Since the late 1990s at least the NRA, the GOP and FOX News have been Gundamentalists.
More than anyone, they are most responsible for the tens of thousands of innocent people killed at Walmart, at local festivals. Close to home.
The racist toddler President has certainly not helped.
Click PLAY or get it ‘splained on Twitter.
I DO think we should keep researching side effects.
In the meantime, vaccinate!
Check the sources used in this video.
Click PLAY or watch it on YouTube.
Rooster Bar (2017) is the 25th legal thriller novel by John Grisham.
Grisham was inspired to create the story after reading an article entitled “The Law-School Scam” that appeared in The Atlantic magazine in 2014. …
I continue to be impressed with Grisham. He’s getting better as an author.
This entertaining and unpredictable plot touches on many current topics including:
- Law School diploma mills
- American student debt
- Medical malpractice
- U.S. Immigration and Customs Enforcement (ICE)
- Corruption in Sengal
In the novel the fictional law school is based on REAL for profits like the Florida Coastal School of Law, part of the InfiLaw System of law schools owned by Sterling Partners.
Florida Coastal is ranked in the bottom 25% of U.S. law schools. About 35% of graduates — most with student debt of about $200k — found full-time long-term jobs practicing law within nine months of graduation.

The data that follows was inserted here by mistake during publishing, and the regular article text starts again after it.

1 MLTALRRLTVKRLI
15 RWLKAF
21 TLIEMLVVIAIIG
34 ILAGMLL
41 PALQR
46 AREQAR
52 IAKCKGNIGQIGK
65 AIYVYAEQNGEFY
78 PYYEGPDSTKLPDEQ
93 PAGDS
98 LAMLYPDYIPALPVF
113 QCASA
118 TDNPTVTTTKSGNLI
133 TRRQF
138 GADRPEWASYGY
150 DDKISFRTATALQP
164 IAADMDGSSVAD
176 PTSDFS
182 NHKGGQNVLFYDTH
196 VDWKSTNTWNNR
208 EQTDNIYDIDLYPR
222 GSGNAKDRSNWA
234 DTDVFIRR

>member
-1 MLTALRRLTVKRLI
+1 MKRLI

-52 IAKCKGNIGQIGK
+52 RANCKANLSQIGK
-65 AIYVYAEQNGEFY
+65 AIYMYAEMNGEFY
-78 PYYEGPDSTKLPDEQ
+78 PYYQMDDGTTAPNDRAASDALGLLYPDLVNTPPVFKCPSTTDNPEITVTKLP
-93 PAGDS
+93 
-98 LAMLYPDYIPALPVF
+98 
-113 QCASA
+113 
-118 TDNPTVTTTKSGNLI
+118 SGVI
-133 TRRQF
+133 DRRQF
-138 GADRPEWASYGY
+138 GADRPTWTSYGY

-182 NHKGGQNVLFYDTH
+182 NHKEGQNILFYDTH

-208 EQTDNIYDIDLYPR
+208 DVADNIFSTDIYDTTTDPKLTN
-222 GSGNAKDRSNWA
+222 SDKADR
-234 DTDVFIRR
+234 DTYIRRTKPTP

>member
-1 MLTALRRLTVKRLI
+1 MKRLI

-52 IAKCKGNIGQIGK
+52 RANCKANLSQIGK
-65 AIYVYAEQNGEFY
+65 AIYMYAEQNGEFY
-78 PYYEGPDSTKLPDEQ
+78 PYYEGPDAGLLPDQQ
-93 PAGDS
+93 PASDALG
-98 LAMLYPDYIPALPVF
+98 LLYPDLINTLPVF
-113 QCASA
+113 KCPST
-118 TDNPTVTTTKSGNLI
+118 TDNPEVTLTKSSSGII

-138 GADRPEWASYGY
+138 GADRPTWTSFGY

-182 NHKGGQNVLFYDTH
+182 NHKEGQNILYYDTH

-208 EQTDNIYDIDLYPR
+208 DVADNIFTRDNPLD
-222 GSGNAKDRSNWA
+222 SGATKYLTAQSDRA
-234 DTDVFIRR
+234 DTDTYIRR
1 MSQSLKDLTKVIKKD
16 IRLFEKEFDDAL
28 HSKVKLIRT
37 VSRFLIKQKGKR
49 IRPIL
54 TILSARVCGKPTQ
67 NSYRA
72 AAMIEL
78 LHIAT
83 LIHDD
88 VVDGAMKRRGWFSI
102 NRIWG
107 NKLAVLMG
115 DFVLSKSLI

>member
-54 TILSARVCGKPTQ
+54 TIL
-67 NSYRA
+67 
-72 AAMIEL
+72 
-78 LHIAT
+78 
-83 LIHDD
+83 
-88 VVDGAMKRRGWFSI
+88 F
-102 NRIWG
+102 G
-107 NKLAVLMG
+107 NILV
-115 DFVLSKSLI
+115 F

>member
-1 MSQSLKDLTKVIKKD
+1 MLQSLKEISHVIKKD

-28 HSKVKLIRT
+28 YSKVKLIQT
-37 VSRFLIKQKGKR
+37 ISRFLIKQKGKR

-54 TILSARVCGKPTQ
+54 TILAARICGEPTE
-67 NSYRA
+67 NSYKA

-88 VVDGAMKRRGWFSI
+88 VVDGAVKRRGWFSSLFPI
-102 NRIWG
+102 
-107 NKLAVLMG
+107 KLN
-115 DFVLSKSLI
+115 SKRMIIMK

Students should be very wary of signing on with InfiLaw.
related – “The Law-School Scam,” by Paul Campos
Another excellent Grisham.
This time a female protagonist – Samantha Kofer.
She’s a young lawyer let go by the world’s largest legal firm in New York because of the 2008 Recession. The one on George Bush’s watch. The one caused by lack of government banking regulation.
Samantha is furloughed. She can keep her health benefits and legacy at the firm for a year if she does charity legal work.
She relocates to the rural Appalachia Mountains in Virginia. A slowly dying coal town.
Most of the book deals with a battle against strip-coal mining lawyers. I found it fascinating.
The book is titled Gray Mountain, one of those that’s been decimated by strip mining.
There are other clients. All too poor to be able to hire a private lawyer. Case studies.
Some found it preachy. It is.
Some found it too slow moving. I’d disagree. It kept me going.
Some critics I’m sure never read the book. They are some sort of Trump / Coal advocates. Lashing out.
Here’s another article telling me I should be recognizing and caring about this Trump supporter as a human being.
But I don’t. He’s wrong. He’s unethical and immoral. If this farmer goes bankrupt due to Trump’s stupid trade war with China, he deserves it.
The same person votes against the social safety network he might one day need. You can’t fix stupid.
Cool kids like Lyft better. But Uber is far more available in far more places.
While both services look identical, there are major differences. Uber is richer in features and available in more cities. Yet Lyft is more transparent in its receipts about the details of a trip …
In terms of ride-summoning features, Uber wins hands down.
The verdict: Lyft wins, in part for greater transparency.
The verdict: Frequent riders will benefit more from Uber’s rewards program, which is more comprehensive and compelling.
What about reputation?
The verdict: Though neither company is innocent, Lyft wins by a long shot.
Where Uber and Lyft are available
Uber has an advantage because of its broad availability worldwide. The company, which has operations in 63 countries, is a behemoth compared with Lyft, which is available in just the United States and Canada.